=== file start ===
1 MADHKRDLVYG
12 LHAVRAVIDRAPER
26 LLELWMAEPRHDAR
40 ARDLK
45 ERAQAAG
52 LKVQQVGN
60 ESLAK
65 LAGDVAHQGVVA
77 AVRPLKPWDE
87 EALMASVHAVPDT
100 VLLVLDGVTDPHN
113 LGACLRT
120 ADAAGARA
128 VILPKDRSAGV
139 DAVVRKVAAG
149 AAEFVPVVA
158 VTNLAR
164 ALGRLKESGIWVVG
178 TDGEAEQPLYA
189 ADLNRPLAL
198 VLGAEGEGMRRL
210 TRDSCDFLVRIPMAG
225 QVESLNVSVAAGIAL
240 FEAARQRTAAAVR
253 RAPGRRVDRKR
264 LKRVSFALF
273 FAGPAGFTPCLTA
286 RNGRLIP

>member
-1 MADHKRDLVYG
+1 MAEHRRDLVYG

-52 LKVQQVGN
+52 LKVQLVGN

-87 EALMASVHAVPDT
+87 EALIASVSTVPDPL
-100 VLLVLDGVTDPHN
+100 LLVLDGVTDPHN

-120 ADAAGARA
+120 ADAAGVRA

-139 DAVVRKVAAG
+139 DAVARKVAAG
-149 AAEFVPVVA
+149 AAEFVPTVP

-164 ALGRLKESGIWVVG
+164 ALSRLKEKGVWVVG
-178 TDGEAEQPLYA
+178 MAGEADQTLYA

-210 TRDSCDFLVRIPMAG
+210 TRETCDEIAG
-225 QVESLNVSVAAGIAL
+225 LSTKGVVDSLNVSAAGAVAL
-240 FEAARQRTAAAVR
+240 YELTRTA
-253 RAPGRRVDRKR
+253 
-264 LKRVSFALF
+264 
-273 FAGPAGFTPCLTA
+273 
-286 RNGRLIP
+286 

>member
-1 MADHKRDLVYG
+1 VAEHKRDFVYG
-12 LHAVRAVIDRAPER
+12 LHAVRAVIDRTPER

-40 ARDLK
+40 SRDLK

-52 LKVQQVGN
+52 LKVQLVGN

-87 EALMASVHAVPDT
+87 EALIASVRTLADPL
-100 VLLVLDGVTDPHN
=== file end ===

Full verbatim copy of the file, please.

1 MADHKRDLVYG
12 LHAVRAVIDRAPER
26 LLELWMAEPRHDAR
40 ARDLK
45 ERAQAAG
52 LKVQQVGN
60 ESLAK
65 LAGDVAHQGVVA
77 AVRPLKPWDE
87 EALMASVHAVPDT
100 VLLVLDGVTDPHN
113 LGACLRT
120 ADAAGARA
128 VILPKDRSAGV
139 DAVVRKVAAG
149 AAEFVPVVA
158 VTNLAR
164 ALGRLKESGIWVVG
178 TDGEAEQPLYA
189 ADLNRPLAL
198 VLGAEGEGMRRL
210 TRDSCDFLVRIPMAG
225 QVESLNVSVAAGIAL
240 FEAARQRTAAAVR
253 RAPGRRVDRKR
264 LKRVSFALF
273 FAGPAGFTPCLTA
286 RNGRLIP

>member
-1 MADHKRDLVYG
+1 MAEHRRDLVYG

-52 LKVQQVGN
+52 LKVQLVGN

-87 EALMASVHAVPDT
+87 EALIASVSTVPDPL
-100 VLLVLDGVTDPHN
+100 LLVLDGVTDPHN

-120 ADAAGARA
+120 ADAAGVRA

-139 DAVVRKVAAG
+139 DAVARKVAAG
-149 AAEFVPVVA
+149 AAEFVPTVP

-164 ALGRLKESGIWVVG
+164 ALSRLKEKGVWVVG
-178 TDGEAEQPLYA
+178 MAGEADQTLYA

-210 TRDSCDFLVRIPMAG
+210 TRETCDEIAG
-225 QVESLNVSVAAGIAL
+225 LSTKGVVDSLNVSAAGAVAL
-240 FEAARQRTAAAVR
+240 YELTRTA
-253 RAPGRRVDRKR
+253 
-264 LKRVSFALF
+264 
-273 FAGPAGFTPCLTA
+273 
-286 RNGRLIP
+286 

>member
-1 MADHKRDLVYG
+1 VAEHKRDFVYG
-12 LHAVRAVIDRAPER
+12 LHAVRAVIDRTPER

-40 ARDLK
+40 SRDLK

-52 LKVQQVGN
+52 LKVQLVGN

-87 EALMASVHAVPDT
+87 EALIASVRTLADPL
-100 VLLVLDGVTDPHN